NCAAB 

Kansas continues to succeed, evolve under Self

When it comes to college basketball, three things are certain; mid-majors get overlooked, the NCAA Tournament has crazy twists and turns and the Big 12 regular season runs through Lawrence, Kansas. The home of the Kansas Jayhawks.

For the past 12 years, Kansas has won the Big 12 regular season championship and this year they are looking for number 13.

There are few elite college basketball teams with prestigious history and Kansas is one of them. They are the consummate men’s college basketball program for a myriad of reasons.

First off, the coaching has been top notch for the past 20-plus years. Since 2003 (when Bill Self took over for Roy Williams who left and went to coach at North Carolina), Kansas has been one of the very best programs in the country.

In the 13 years with Self at the helm, the Jayhawks have a record of 406-85 and counting. They’ve made the NCAA Tournament all 13 years of Self’s reign and have made two trips to the Final Four, including a National Championship in 2008. Kansas has also dominated the Big 12 with a record of 114-31 against the current teams in the conference and a 61-6 record against the four teams that left for other conferences.

Winning matters in the world of college coaching and Self continues to have his teams constantly winning basketball games.

Another reason the program is so successful is due to the fact that they don’t get a lot of the one-and-done players. A lot of programs across the county recruit players who they know will likely be one-and-done players due to the NBA age rule. Since the 2009-10 season, Kansas has lost eight players to the one-and-done rule, something that is rare for any program.

Over the past five years, Kansas has had a 100% graduation rate, which is rare in the one-and-done era.

In this current season, Kansas is 21-3 and currently sits atop the Big 12 yet again. This past Monday, Kansas used a furious rally to overcome a 14-point deficit with two minutes and 58 seconds remaining against Big 12 rival and No. 9 West Virginia to force overtime and eventually win the game.

Kansas has been a traditional two-big man team under Self, but this year has been an adjustment and adaptation for the Jayhawks. Self is one of the best coaches at adjusting and this year proves just that. Freshman center Udoka Azu was lost for the season in the early goings with a wrist injury and Carlton Bragg has been underwhelming to say the least.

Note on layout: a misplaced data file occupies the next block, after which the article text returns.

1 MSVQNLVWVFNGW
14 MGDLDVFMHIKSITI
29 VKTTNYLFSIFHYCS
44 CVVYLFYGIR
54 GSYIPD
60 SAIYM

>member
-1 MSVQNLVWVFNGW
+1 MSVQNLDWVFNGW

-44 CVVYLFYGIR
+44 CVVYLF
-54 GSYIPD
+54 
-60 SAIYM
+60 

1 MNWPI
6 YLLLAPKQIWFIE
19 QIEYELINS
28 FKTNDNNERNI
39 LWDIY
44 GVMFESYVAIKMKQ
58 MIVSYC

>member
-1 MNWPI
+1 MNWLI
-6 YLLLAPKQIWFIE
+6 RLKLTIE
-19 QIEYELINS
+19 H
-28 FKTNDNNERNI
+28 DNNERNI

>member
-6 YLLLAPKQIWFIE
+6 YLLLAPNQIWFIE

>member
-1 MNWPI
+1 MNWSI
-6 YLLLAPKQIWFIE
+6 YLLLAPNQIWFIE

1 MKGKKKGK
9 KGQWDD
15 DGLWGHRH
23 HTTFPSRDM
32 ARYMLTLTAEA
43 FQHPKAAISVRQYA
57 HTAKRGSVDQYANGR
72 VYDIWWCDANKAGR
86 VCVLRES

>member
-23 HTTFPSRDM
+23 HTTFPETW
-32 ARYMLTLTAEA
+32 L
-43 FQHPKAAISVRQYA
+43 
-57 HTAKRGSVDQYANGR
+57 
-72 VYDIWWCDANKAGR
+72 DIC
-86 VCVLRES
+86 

That allows Self to use his 6’8′ uber-talented freshman Josh Jackson as a stretch-four. He is a playmaker and that is one of the things Kansas relies on to continue to succeed. Jackson (averaging 16.5 points and 7.2 rebounds per game) causes matchup problems with opposing team’s traditional big men who can’t keep up athletically. Jackson could be the ninth one-and-done player, but that is yet to be determined.

Without the two big man, traditional set, Kansas has been shooting and making more three-pointers. Through 24 games, the Jayhawks are shooting 41.3 percent from beyond the arc, the highest percentage in the Self era. No team that he has coached has ever shot higher than 30 percent from deep, but this year is an adaptation.

Kansas is led offensively by Frank Mason III, who is averaging 20.2 points per game while shooting 48 percent from the field and nearly 51 percent from deep. He is arguably the best guard in the country and really makes the Kansas offense go. Junior guards Devonte’ Graham (13.2 PPG) and Sviatoslav Mykhailiuk (10.5 PPG) have also exceeded in the small-ball lineup of Kansas.

One of the bad things about going small for the Jayhawks is their rebounding struggles. They currently rank 209th in defensive rebounding. Depth could also be an issue down the stretch and in the NCAA Tournament. Six players play over 20 minutes per game with three of them playing 30-plus minutes a night.

If anyone can overcome the lack of size and depth and get the most out of their team, it’s Self. No matter who he has or what obstacles the Jayhawks have to overcome, Self always has them ready to play.

When it comes to the Kansas Jayhawks men’s basketball team, they are the consummate college basketball program and the success under Self is the proof of that.

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